Don’t be a goldfish in a big pond: redefining “full”

We moved to a fairly large house 11 years ago. When I say large, I don’t mean gargantuan. But it is bigger than where my husband and I each previously lived.  There are more cabinets in the kitchen, more closets in the hallways and bedrooms (than I actually think really are necessary), more garages, and  in general more opportunity to save more, and be full.

I certainly am not complaining. But it did strike me when we moved in that I would need to be careful to not grow to my environment.

That can be very easy to do.

Like a goldfish grows to its environment, humans tend to fill their spaces in the same way. And it happens to the best of us. Being an organized person doesn’t make me immune to this.  Sure, I have developed habits to stay organized, but without those habits and a clear vision for how I want to feel in my space, I would have overflowing cabinets, bulging drawers and closets, and crowded and cluttered counters and floors.

My space would be full, as in to capacity.

When your space starts to feel full it’s a signal that you have too much.

I know that a lot of people want to live minimally. And understand that it isn’t about living with nothing at all. Rather it is about living – happily – with enough.  Minimal is more about what is important (needed, liked and used) and that those items allow you feel fulfilled, and live on purpose.  Free.

redefining full

Some things just don’t do that. Instead, they linger, and crowd you; they subconsciously (or consciously) suffocate you.

Being organized about how those important things are stored and kept. And it’s about how you feel in your space.

Can you find what you need, when you need it…without stress and frustration? Is your space functioning the way you need it to?

It might seem unfair that living in a smaller space means you can’t keep as much as someone in a larger home. And perhaps it is unfair a little. (No one should have to contend with storing necessary items in a home with no closets). But regardless of the size of the home, if we take in more than we let out and we allow our stuff, not our internal compass that reminds us about our purpose, guide us to what brings happiness, we will be stuffed.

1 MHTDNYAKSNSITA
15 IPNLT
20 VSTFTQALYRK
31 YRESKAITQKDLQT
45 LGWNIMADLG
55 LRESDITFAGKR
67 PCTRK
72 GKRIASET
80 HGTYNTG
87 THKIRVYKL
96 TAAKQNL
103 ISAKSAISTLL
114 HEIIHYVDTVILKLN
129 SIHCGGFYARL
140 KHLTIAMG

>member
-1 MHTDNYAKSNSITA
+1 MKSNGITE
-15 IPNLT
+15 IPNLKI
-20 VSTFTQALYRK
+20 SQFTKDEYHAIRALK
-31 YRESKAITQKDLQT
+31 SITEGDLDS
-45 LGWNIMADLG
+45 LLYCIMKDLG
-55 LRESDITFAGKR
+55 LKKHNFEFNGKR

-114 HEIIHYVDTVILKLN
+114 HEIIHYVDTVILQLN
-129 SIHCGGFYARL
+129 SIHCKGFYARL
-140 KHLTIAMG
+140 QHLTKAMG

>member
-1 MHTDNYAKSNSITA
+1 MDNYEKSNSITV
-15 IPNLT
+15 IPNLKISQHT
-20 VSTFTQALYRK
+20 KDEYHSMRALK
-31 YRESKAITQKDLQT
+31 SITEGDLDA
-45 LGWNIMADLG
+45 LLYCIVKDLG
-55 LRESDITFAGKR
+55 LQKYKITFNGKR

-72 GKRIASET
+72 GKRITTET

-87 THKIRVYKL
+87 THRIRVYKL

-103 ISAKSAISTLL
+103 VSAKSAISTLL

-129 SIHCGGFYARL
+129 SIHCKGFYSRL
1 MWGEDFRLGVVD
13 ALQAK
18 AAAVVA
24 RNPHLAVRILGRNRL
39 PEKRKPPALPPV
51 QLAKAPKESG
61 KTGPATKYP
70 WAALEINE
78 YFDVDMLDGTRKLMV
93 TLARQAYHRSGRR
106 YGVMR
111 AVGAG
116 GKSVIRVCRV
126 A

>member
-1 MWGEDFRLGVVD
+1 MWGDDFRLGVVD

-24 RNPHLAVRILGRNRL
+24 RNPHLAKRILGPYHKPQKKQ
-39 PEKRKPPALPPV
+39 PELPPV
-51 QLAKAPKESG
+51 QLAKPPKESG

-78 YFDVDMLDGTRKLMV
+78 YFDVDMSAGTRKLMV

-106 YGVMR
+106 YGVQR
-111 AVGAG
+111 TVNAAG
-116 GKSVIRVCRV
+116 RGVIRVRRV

We’ll be full. Too full.

I think it is time to redefine full.

Full should never mean we are at the brink with no room to move, and no room to grow.

It shouldn’t equal trouble finding something to wear in a closet or drawer stuffed with options (yet none clearly seen).

Full should not feel uncomfortable.

Instead, full should feel satisfying.

And it should mean fulfilled.  Fulfilled means there is always space to move. And there is always room to grow, and to think.

Redefining full

If full means fulfilled, we wouldn’t define our worth by how much we own and how much space it occupies. Instead, we would define our purpose in life first, and then allow things into our space that fulfill that purpose.

And that very well could mean having empty shelves in the closets, and drawers that open easily. Redefining full in this way would mean we no longer look at space as a thing that needs to filled.  Instead, we’d recognize space, room to grow, emptiness as a gift that signals freedom .

Don’t live like the goldfish in a big pond, growing to your environment, filling it to the brink with more.

That goldfish grows to the size of its environment. Eventually, it gets too big for its tank and leaves itself little room to move.

Don’t get too big for your tank!

Pay more attention to the purpose of things. Don’t fill in valuable space just for the sake of it.

It will leave you no room to live.

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